New to OpenStreetMap

Posted by GMHeyes on 26 February 2012 in English (English)

I have only just joined, to be honest I didnt know it existed until a couple of days ago, I heard about it via a GPS forum, it is fantastic and I am really impressed. I have changed a couple of local POI and added a missing road so far, as I get out and about with my GPSr I will be adding more to the map!

Location: Gatley, Greater Manchester, North West England, England, SK8 4PD, United Kingdom

Comment from c2r on 26 February 2012 at 09:20

Welcome (o:

Comment from GMHeyes on 26 February 2012 at 10:23

Thanks, what GPSr did you end up with?

Comment from robert on 26 February 2012 at 15:09

Great stuff. The Manchester area could do with a lot of help.

Comment from robert on 26 February 2012 at 15:10

(I have an old yellow eTrex (pre-H) and a BT747A+)

Comment from GMHeyes on 26 February 2012 at 16:20

I dont know about the Manchester area, but I could do with some help I using this! Are there any useful video tutorials anywhere showing you how to add things, like water features for instance? There are some I could add but I wouldnt know where to start!

Comment from AndrewBuck on 26 February 2012 at 17:02

The way you add everything is the same, you click around the border of the object and either make a long line for roads and rivers, or you make a closed loop around the perimeter of lakes, forests, etc.

In the online editor the bar on the left side where you enter the information about objects has two buttons on the bottom, 'simple' and 'advanced'. If you click to the advanced tab you will see that all the information is just entered as key value pairs, so for example a city street has a key of 'highway' and a value of 'residential'; when we are talking about this we write it as highway=residential.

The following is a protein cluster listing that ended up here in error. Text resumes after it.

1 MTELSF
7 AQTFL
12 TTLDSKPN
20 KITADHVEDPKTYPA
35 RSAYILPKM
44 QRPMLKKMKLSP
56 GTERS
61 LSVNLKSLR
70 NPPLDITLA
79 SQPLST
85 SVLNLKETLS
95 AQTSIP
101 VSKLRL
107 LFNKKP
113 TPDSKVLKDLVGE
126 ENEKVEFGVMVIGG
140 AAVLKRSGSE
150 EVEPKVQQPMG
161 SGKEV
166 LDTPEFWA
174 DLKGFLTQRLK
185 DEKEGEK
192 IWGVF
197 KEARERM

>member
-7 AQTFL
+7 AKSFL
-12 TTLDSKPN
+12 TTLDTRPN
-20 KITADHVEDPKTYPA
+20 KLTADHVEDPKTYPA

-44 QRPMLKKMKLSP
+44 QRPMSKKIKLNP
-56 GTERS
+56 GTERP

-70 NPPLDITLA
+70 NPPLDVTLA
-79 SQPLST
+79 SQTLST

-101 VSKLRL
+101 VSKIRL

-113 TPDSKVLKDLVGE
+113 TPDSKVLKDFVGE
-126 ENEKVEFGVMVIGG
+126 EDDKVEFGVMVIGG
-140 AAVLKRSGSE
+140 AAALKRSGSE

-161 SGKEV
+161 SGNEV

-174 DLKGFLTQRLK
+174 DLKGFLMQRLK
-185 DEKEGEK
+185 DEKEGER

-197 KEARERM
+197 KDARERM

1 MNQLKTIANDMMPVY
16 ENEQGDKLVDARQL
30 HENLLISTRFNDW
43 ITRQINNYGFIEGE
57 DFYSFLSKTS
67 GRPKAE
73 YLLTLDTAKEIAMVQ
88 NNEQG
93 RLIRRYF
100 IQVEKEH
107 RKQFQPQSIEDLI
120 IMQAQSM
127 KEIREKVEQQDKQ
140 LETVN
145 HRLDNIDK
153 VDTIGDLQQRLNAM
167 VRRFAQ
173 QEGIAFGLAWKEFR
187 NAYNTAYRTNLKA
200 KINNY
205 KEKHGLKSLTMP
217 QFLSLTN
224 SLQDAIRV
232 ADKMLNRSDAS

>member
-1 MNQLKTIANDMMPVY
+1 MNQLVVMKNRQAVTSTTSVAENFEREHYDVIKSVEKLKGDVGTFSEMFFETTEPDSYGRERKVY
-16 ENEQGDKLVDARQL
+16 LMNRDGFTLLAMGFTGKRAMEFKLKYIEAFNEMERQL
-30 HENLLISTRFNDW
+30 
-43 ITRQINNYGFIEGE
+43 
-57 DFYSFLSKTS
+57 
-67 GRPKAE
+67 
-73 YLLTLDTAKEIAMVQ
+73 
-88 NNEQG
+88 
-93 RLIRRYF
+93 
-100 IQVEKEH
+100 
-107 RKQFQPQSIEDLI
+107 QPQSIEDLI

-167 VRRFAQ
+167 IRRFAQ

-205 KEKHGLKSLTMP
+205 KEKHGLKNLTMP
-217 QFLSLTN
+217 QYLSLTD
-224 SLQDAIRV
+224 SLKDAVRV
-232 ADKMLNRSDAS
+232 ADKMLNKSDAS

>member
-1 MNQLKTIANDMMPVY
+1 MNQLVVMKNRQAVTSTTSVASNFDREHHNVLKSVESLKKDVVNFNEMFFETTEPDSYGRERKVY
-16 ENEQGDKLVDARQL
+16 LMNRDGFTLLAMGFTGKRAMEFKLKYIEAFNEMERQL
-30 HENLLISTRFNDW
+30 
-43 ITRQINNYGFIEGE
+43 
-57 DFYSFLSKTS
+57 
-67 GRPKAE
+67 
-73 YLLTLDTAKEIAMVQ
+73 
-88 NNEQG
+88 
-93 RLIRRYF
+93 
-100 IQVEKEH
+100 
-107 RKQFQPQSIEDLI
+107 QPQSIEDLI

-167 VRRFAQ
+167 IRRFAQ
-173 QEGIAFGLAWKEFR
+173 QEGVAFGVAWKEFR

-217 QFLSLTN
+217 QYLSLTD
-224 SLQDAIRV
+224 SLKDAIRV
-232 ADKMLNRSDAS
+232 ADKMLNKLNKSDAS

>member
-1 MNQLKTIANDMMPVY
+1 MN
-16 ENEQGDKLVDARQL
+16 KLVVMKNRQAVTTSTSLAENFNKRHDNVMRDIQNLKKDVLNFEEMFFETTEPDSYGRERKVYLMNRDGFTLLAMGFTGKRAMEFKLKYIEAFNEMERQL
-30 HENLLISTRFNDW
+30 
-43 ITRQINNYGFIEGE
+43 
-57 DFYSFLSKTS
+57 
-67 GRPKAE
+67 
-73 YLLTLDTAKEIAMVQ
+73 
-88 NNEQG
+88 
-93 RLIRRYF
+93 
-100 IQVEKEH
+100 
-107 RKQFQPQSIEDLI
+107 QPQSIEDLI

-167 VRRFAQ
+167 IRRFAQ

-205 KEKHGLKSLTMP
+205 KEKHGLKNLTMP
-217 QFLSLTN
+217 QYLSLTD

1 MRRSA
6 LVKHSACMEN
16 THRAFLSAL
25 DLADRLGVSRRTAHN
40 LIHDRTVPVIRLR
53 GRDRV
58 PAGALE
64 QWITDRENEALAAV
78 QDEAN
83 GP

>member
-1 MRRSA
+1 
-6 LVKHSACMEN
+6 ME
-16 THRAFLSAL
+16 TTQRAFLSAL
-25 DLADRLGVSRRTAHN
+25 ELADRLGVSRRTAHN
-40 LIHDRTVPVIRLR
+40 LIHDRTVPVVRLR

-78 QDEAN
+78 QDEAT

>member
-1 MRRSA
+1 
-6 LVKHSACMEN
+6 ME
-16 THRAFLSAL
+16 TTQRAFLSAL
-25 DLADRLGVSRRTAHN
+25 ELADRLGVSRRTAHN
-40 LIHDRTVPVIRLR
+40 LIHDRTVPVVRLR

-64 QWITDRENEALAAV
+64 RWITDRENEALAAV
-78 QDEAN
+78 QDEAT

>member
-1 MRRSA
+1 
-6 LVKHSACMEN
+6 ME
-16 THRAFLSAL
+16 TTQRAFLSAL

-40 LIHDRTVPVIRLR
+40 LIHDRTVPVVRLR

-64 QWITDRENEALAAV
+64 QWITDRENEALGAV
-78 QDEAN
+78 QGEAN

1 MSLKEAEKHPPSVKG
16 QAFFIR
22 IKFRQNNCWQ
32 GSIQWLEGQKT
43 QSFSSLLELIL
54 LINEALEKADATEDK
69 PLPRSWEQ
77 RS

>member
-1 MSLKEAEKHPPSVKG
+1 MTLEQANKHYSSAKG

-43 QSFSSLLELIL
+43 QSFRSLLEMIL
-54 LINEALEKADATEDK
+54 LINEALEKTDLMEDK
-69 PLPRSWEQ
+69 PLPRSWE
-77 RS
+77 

Knowing this the best way to find the tags you want is either looking on the wiki or by searching on taginfo to see what other people are using or finally, by just looking at existing objects in the map editor itself.

For adding lakes you will want to add natural=water, rivers and streams are waterway=river and waterway=stream respectively. Also, whenever you trace something from satellite imagery it is a good idea to add a source tag (most likely source=Bing) so that we know where the info comes from. Then if we find out there was a problem with the imagery (maybe it was aligned wrong) it is easy to hunt down what needs to be changed, in addition to providing credit to the imagery provider.


Comment from GMHeyes on 26 February 2012 at 17:55

Thanks' thats a great help ;)

Comment from joakimfors on 26 February 2012 at 20:41

Yeah, is a good starting point. It's also good to look at how things have been mapped at other locations. Subscribing to the local/country mailing list ( is also a good idea and good place to ask questions.

As we say in Sweden: hurry slowly. :)

Comment from Anna_AG on 1 March 2012 at 00:48

There is no doubt there is a learning curve, and procedures to follow. I think the key thing is not to be too worried about making mistakes, particularly if you are working and contributing to a part of the map that needs and will benefit from your input.

The key I found when starting was that one often returns to parts of the map you edited when you were just starting and correct omissions / mistakes that you made as you find out more about the process.

Also, look / inspect with Josm / potlatch high density areas like London where a lot of mappers have worked and reviewed each other's work - look at the data they are adding to POIs, roads etc and follow the examples as best you can.

OSM editing has come a very long way in just a couple of years with JOSM integrating BING imagery, a plethora of free tools for downloading GPS data ( GPS Babel ) , handy tools such as walking papers - free maps for Garmin ( ) and all the other devices.

Have fun, ask questions directly to individual members or on the diary / wiki

cheers bri

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